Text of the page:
Tired of lift lines? Here’s how to pedal through packed powder on a fat-tire bike in Summit County.
There once was a time when cyclists had to stable their steeds for the winter — a time when falling snow was a no-go and spinning chairlifts meant it was the day for a new weekend activity.
But not so is the case anymore since fat-tire biking continues to grow in popularity. The sport gives cyclists the chance to hit the trails in winter when packed snow covers the forest floor. Much like snow tires on a car or snowshoes on feet, fat bikes take advantage of wider tires to increase traction and float over wintry surfaces.
Fat biking offers some unique challenges when compared to mountain biking. For one, conditions can vary. While a mountain biker navigates roots and rocks, a fat biker needs to watch out for snow drifts, ice, frozen footprints and all sorts of shifts in the snowpack.
“Every day turns into an adventure,” Breckenridge Open Space and Trails specialist Tony Overlock said.
A ride can go from great to frustrating in an instant. Like snowshoers going from gingerly stepping over a firm crust of snow to knee-deep postholing, the environment can change.
So just like normal mountain biking, the state of the trail matters. If tire treads are leaving tracks, it is time to turn back. But instead of mud, what worries a fat biker is powder, said Overlock.
“If it’s difficult to pedal, turn back,” he said.
Bikers should, like anyone else, strive to leave no trace. That includes leaving behind ruts and tire tracks or destroying Nordic ski tracks. Fat bikers should wait for what most skiers and snowboarders would call a bad day: firm, hard-packed snow.
So when the trails at the resorts are mimicking a classic East Coast ski day, Overlock said fat biking can offer an alternative.
“It provides another option to get outside and escape,” Overlock said.
The town of Breckenridge checks its trail conditions regularly throughout the winter and posts updates online at BreckenridgeRecreation.gov.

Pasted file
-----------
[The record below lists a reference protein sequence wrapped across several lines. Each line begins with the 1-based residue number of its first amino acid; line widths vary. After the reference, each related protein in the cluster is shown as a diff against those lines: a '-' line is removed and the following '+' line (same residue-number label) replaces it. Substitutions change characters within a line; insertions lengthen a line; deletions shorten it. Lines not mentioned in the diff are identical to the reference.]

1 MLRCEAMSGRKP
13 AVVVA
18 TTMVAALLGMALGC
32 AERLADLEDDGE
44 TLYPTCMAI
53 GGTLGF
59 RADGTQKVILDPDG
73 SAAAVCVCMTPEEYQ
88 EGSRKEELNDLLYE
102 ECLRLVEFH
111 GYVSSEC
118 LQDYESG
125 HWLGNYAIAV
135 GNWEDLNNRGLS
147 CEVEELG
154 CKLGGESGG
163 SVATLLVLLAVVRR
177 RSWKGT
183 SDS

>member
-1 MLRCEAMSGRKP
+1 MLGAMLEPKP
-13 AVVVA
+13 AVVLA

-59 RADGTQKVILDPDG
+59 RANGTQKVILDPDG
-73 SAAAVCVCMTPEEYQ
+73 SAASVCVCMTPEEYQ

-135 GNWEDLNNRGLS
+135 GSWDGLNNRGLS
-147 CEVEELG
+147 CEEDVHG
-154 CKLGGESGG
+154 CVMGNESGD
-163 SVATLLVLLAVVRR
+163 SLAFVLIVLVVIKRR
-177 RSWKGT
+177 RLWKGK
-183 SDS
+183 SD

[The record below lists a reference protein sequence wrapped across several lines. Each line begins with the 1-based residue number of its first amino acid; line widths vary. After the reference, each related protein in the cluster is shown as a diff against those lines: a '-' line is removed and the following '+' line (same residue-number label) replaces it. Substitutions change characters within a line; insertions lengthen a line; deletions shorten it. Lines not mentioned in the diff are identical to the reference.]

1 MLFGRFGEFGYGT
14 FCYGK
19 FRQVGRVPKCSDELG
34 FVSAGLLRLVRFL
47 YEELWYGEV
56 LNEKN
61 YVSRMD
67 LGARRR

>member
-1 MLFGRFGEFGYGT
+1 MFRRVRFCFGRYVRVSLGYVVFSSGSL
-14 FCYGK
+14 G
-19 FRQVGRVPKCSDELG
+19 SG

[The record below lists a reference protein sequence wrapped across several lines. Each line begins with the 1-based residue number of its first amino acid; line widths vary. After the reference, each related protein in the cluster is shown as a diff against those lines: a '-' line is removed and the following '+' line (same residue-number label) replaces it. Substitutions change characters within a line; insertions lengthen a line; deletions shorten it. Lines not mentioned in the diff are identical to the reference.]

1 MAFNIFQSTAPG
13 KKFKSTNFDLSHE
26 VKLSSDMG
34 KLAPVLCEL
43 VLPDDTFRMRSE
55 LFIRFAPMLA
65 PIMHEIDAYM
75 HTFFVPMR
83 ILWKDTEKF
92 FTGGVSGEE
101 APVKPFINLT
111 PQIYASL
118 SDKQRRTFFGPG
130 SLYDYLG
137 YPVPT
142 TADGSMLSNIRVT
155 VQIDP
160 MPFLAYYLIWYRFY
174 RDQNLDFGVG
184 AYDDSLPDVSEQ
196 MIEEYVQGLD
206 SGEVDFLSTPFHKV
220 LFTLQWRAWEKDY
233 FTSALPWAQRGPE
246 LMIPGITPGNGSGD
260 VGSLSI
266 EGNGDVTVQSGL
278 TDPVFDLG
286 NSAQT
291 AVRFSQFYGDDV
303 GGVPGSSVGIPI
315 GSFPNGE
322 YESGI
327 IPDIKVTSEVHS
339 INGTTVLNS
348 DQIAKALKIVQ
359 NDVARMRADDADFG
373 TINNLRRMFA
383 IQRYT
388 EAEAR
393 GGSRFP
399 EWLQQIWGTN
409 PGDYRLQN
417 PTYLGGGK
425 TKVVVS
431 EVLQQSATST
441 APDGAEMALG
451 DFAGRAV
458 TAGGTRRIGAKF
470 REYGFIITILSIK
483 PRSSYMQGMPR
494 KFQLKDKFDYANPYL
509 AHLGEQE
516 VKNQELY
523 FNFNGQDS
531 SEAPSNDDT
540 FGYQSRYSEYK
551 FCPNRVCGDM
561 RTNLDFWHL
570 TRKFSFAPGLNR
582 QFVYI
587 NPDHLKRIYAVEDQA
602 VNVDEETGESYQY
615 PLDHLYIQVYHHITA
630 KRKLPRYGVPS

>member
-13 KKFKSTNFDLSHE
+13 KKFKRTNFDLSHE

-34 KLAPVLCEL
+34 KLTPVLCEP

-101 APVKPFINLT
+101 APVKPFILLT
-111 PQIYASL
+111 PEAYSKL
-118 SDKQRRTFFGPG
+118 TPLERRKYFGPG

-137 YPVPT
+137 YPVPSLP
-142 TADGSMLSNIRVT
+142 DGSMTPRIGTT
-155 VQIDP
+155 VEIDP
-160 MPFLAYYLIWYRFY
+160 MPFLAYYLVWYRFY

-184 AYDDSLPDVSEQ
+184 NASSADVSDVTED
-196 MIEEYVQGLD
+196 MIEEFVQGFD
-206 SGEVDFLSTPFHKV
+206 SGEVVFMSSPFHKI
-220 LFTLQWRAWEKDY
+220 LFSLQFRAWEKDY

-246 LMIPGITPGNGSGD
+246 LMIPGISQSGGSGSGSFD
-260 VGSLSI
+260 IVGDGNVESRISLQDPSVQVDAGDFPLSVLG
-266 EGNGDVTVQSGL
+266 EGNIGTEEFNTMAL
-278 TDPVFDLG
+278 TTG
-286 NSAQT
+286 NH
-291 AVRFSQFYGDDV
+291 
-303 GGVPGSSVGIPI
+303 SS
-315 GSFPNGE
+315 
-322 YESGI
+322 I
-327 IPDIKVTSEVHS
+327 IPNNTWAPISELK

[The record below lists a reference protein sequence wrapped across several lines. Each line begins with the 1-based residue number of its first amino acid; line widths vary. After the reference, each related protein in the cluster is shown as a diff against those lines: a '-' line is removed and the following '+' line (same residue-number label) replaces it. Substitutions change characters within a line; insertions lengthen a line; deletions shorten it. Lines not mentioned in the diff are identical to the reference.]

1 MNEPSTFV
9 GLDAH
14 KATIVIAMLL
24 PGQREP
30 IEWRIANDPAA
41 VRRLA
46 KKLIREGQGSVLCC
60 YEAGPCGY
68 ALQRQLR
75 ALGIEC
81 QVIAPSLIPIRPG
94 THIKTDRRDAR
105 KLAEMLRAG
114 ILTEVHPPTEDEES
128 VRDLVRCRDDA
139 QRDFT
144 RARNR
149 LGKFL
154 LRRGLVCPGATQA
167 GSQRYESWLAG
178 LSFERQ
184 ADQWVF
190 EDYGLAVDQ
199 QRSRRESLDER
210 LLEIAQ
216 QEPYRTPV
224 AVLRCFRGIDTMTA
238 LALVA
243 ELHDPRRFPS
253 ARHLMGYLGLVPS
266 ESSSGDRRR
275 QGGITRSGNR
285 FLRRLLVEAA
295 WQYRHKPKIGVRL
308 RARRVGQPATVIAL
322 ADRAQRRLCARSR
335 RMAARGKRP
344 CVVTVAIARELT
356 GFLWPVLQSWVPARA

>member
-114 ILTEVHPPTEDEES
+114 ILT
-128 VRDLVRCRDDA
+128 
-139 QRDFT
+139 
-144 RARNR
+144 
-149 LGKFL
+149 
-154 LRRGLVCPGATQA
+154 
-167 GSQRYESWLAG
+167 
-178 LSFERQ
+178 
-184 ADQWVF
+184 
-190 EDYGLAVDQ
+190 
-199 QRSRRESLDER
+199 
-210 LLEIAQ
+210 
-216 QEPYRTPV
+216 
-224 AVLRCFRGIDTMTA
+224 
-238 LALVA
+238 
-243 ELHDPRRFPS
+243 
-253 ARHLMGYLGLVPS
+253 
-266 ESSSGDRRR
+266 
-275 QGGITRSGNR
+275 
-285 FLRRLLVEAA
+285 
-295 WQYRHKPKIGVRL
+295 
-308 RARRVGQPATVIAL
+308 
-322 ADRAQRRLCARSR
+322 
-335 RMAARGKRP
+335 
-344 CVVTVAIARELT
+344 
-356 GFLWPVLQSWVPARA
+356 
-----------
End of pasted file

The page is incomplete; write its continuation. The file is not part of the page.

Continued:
If a rider is going out for their first time, Overlock emphasized a few key things to remember. First and foremost, bikers should be aware of trail etiquette. Bikes yield to others, especially when gravity is on their side.
As mentioned previously, bikers should stop and turn back if they find themselves leaving a rut. Additionally, people need to remember to wear layers. The ride may start cold, but after a few climbs, a full winter coat could feel like a sauna.
So where can fat bikers go in Summit County? The answer: a lot of places, with a few key exceptions.
The many recpaths snaking through Summit County offer a good place to start. The paths connect Silverthorne, Frisco, Copper, Keystone and Breckenridge, and fat bikes can handle the paths even with a dusting of snow — if not a blanket’s worth.
Breckenridge offers a wide variety of trails for fat bikers, from machine-groomed trails to singletrack naturally packed down by boots, snowshoes and skis. Overlock estimated the town has about 20 to 30 miles of trails for fat biking.
The Gold Run Nordic Center is the only Nordic Center in Summit County to offer machine-groomed trails for bikers as well as bike rentals. Fat bikes aren’t allowed on every trail, but the center’s range of terrain still spans difficulties from easy to intermediate to difficult. The center also offers bike tours, including tours on the full moon.
Fat biking doesn’t need to be a high-adrenaline activity, and there are events you can join and imbibe on the way. Just be careful since drinking while riding can still land you a DUI. The Breckenridge company Ridden hosts guided history tours through town in the winter. Riders learn about Breckenridge’s mining, arts and ski history, with stops at the Breckenridge Distillery and Broken Compass Brewing replete with sample shots and pints of beer.
It’s a 4-mile ride, mostly downhill, tour guide Chris Cargo said. That means the tour offers a chance to experience fat biking without as much high risk behavior as one might find on an icy stretch of singletrack. Visit BreckenridgeBikeTours.com for details.
Notably, the Frisco Nordic Center does not allow fat biking on its trails in the winter, yet it does have the Frisco Freeze Fat Bike Race.
Forest Service land is also off limits, due to winter restrictions on wheeled vehicles, with the only exceptions being the Summit County recpaths and the few roads plowed for cars, White River National Forest spokesperson David Boyd said.
Closure dates on Forest Service roads can vary based on elevation, but most are closed from Nov. 23 to May 21. Cyclists can find specifics about riding on Forest Service land on the White River National Forest’s website and its motor vehicle use map at FS.USDA.gov.
This story originally published in the winter 2022-23 edition of Explore Summit magazine.
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